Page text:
Because the uranium mine sits in unstable, water-logged sandstone, Cameco has resorted to completely freezing the thousands of tonnes of uranium-rich rock through a vast network of pipes filled with brine chilled to minus-40 degrees.

Cameco has also developed and customized machines that shoot water at supersonic speeds to cut away the rock. Chunks of rock and water are then piped to tanks – where the water is recycled back into the system and the rock is crushed into a sand that's then piped to the surface and trucked to the McClean Lake mill.

Construction began in 2005, but the mine was flooded twice in 2006 and again in 2008 as water seeped or gushed in from unfrozen parts of the ground.

More delays came in 2013 when key holding tanks were found to be leaking water and required entirely new steel liners, and then in 2014 the company again had to halt operations as it found the ground wasn't freezing fast enough.

Production did get going last year, and the company declared commercial production earlier this year. The company was all set for a grand opening in July but that was postponed because of wildfires across northern parts of the province.

Report an error
Tickers mentioned in this story
Due to technical reasons, we have temporarily removed commenting from our articles. We hope to have this fixed soon. Thank you for your patience. If you are looking to give feedback on our new site, please send it along to feedback@globeandmail.com. If you want to write a letter to the editor, please forward to letters@globeandmail.com.

Welcome to The Globe and Mail’s comment community. This is a space where subscribers can engage with each other and Globe staff. Non-subscribers can read and sort comments but will not be able to engage with them in any way. Click here to subscribe.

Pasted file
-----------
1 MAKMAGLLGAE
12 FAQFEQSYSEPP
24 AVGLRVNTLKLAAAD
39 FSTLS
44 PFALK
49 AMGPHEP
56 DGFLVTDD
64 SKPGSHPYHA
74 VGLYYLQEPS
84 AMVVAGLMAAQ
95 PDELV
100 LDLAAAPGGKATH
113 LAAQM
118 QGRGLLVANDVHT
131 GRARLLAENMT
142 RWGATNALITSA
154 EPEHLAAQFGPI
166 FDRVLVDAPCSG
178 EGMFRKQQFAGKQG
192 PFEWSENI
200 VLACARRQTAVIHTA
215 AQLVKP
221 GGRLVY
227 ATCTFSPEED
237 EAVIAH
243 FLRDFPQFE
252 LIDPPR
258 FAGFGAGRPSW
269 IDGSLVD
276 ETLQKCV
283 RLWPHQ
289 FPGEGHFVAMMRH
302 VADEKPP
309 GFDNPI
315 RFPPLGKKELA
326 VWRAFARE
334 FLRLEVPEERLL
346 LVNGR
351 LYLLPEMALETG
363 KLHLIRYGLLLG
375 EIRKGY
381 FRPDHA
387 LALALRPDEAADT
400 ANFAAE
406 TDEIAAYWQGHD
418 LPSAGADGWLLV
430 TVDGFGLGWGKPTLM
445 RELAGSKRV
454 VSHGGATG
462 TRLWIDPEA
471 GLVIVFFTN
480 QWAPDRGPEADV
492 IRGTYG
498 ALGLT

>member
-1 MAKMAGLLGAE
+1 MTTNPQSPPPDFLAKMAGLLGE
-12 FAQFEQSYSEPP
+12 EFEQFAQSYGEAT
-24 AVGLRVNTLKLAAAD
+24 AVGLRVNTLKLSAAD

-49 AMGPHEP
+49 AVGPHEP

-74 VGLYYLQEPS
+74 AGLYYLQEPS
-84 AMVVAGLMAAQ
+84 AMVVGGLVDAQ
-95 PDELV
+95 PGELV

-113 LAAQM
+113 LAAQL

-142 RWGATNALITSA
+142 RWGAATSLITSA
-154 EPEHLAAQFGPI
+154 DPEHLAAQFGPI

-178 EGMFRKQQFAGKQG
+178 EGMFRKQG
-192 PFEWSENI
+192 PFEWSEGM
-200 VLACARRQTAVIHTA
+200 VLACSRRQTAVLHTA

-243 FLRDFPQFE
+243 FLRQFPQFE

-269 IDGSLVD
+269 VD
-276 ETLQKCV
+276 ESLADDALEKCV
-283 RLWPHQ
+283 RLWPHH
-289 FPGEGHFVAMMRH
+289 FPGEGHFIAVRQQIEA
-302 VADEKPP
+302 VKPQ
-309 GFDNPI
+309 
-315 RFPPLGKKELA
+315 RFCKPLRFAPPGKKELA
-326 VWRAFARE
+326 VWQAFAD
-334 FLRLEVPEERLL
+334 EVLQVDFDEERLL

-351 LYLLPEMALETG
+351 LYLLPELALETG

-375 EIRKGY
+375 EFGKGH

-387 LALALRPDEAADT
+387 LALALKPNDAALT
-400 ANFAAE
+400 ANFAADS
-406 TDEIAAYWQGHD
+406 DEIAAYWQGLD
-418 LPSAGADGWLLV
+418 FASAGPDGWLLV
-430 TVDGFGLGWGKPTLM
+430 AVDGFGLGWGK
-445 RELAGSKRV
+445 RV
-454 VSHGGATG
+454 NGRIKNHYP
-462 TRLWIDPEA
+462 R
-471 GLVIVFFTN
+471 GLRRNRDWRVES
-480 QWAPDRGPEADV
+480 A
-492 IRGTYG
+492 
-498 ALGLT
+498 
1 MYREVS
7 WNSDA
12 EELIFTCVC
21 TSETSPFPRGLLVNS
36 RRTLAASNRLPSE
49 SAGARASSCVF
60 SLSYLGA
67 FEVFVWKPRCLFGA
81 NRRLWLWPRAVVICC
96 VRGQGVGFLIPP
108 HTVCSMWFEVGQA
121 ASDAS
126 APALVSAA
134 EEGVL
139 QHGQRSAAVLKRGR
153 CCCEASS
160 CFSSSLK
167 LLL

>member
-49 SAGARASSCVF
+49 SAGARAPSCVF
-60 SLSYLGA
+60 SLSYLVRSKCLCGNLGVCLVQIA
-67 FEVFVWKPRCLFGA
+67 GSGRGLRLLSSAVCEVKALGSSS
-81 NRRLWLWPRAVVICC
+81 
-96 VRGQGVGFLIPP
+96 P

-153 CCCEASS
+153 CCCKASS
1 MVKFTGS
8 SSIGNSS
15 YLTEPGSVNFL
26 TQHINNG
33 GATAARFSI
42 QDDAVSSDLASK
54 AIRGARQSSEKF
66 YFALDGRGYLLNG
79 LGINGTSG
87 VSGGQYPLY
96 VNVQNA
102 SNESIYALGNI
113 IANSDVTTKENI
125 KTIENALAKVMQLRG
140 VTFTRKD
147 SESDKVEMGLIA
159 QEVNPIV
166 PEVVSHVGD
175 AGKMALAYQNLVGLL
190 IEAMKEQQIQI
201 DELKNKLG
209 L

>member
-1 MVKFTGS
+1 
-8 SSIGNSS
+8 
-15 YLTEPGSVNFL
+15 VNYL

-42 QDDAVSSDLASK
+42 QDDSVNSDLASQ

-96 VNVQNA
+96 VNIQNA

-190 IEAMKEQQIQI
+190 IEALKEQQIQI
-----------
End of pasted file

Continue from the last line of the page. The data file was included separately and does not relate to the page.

If you would like to write a letter to the editor, please forward it to letters@globeandmail.com. Readers can also interact with The Globe on Facebook and Twitter .

Welcome to The Globe and Mail’s comment community. This is a space where subscribers can engage with each other and Globe staff. Non-subscribers can read and sort comments but will not be able to engage with them in any way. Click here to subscribe.

If you would like to write a letter to the editor, please forward it to letters@globeandmail.com. Readers can also interact with The Globe on Facebook and Twitter .

Welcome to The Globe and Mail’s comment community. This is a space where subscribers can engage with each other and Globe staff.

We aim to create a safe and valuable space for discussion and debate. That means:

  • Treat others as you wish to be treated
  • Criticize ideas, not people
  • Stay on topic
  • Avoid the use of toxic and offensive language
  • Flag bad behaviour

Comments that violate our community guidelines will be removed.

Read our community guidelines here

Discussion loading ...

To view this site properly, enable cookies in your browser. Read our privacy policy to learn more.
How to enable cookies